When you think an employer is being unfair, go back over the brief and conversations. Make a fair assessment. Do not ask for more money unless you are sure the employer has changed the project scope. It could be you have made a mistake or misinterpreted the employer’s requirements. When you have resolvable problems, ask your recruiter for advice or follow the Freelancer system for disputes.

Then there are the unresponsive employers. This is frustrating. I give them 7 days then ask for payment if they do not have any changes. After a couple of days, with no response, I again ask for release of the milestone or for feedback. Be polite. You do not know what is going on in their lives. Give them a couple of days to respond. If this is unsuccessful, I dispute the milestone and follow the system.

Now you see why it is vital to only work with milestones.

Engage with your recruiters

Recruiters are invaluable. Sure, there are many projects you may not bid on. But, when interested, engage with recruiters. They are there to help. Their purpose is to match the right people to employers. They cannot do that if you do not engage with them.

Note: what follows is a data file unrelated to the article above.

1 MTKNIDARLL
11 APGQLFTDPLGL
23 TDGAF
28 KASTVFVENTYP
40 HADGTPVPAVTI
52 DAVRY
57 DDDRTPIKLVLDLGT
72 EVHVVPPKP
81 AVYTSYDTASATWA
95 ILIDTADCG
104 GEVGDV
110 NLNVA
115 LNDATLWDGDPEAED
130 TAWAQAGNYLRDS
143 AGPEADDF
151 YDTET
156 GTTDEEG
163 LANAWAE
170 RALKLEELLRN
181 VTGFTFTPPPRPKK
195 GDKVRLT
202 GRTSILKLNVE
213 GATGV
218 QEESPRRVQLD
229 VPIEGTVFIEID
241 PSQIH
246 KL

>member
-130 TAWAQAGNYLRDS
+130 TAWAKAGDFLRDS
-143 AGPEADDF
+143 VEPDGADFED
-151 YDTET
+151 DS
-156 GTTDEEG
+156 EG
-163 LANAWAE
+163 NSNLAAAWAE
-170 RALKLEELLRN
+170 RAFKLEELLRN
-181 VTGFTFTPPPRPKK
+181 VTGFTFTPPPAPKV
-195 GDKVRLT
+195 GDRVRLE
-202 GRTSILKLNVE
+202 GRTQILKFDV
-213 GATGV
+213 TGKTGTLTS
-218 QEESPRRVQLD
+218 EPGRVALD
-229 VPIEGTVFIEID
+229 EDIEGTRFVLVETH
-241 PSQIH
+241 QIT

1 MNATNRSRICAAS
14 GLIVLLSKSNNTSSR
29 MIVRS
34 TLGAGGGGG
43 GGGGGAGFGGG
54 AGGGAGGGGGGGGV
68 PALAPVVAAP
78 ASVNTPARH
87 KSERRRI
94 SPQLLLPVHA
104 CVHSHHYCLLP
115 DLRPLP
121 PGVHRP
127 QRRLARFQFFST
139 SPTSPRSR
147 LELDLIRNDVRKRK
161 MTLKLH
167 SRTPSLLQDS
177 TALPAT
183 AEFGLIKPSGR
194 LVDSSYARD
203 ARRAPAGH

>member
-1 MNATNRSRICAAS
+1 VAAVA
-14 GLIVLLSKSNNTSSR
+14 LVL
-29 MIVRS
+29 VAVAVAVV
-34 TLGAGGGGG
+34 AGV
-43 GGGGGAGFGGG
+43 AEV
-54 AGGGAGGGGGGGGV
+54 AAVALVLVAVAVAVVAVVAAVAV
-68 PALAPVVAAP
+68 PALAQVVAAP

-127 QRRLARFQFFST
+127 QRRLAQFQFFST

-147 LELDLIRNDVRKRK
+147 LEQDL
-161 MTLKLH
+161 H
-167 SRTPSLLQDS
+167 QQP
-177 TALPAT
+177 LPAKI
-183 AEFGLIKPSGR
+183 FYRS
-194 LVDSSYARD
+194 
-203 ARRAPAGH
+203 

Reputation is everything. Work hard. Do your best to earn top notch reviews. But, most of all, act with integrity, honesty and be positive. The rest will follow.

Good luck with your journey as a preferred freelancer. We are changing the way of working across the world!

If you are not already part of the program, what are you waiting for? Apply here:

Posted 4 July, 2018


Passionate writer, journalist and editor

Kym is an Australian freelance writer with a passion for words. She has more than 20 years’ experience across all facets of the publishing industry. Across her career, Kym has worked as a journalist and subeditor for newspapers, as a contract author and editor for corporate projects, as well as freelancing on and off since 1999. Kym writes across almost all genres and topics including: … product ...